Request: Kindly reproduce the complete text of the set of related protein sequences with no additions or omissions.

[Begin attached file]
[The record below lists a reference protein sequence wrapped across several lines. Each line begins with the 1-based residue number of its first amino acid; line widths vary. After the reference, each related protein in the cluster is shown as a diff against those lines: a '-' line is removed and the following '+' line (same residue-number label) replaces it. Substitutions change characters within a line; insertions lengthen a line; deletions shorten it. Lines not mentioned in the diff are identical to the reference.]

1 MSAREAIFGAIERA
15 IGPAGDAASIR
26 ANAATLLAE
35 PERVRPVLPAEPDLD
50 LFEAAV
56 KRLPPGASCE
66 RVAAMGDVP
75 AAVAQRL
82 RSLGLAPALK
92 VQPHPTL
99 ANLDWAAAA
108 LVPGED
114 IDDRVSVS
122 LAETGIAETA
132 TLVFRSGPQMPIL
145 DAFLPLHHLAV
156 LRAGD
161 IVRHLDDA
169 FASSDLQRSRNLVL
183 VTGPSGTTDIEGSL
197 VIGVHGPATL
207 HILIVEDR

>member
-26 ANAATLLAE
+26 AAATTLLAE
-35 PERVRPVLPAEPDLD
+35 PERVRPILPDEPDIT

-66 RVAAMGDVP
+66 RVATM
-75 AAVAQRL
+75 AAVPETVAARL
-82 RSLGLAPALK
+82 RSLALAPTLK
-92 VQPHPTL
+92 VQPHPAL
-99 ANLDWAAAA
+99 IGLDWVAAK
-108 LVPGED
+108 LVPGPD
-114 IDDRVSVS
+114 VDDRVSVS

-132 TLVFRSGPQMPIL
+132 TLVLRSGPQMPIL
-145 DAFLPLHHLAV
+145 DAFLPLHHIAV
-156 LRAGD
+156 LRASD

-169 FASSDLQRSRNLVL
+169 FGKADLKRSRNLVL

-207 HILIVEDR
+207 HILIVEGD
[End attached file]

[The record below lists a reference protein sequence wrapped across several lines. Each line begins with the 1-based residue number of its first amino acid; line widths vary. After the reference, each related protein in the cluster is shown as a diff against those lines: a '-' line is removed and the following '+' line (same residue-number label) replaces it. Substitutions change characters within a line; insertions lengthen a line; deletions shorten it. Lines not mentioned in the diff are identical to the reference.]

1 MSAREAIFGAIERA
15 IGPAGDAASIR
26 ANAATLLAE
35 PERVRPVLPAEPDLD
50 LFEAAV
56 KRLPPGASCE
66 RVAAMGDVP
75 AAVAQRL
82 RSLGLAPALK
92 VQPHPTL
99 ANLDWAAAA
108 LVPGED
114 IDDRVSVS
122 LAETGIAETA
132 TLVFRSGPQMPIL
145 DAFLPLHHLAV
156 LRAGD
161 IVRHLDDA
169 FASSDLQRSRNLVL
183 VTGPSGTTDIEGSL
197 VIGVHGPATL
207 HILIVEDR

>member
-26 ANAATLLAE
+26 AAATTLLAE
-35 PERVRPVLPAEPDLD
+35 PERVRPILPDEPDIT

-66 RVAAMGDVP
+66 RVATM
-75 AAVAQRL
+75 AAVPETVAARL
-82 RSLGLAPALK
+82 RSLALAPTLK
-92 VQPHPTL
+92 VQPHPAL
-99 ANLDWAAAA
+99 IGLDWVAAK
-108 LVPGED
+108 LVPGPD
-114 IDDRVSVS
+114 VDDRVSVS

-132 TLVFRSGPQMPIL
+132 TLVLRSGPQMPIL
-145 DAFLPLHHLAV
+145 DAFLPLHHIAV
-156 LRAGD
+156 LRASD

-169 FASSDLQRSRNLVL
+169 FGKADLKRSRNLVL

-207 HILIVEDR
+207 HILIVEGD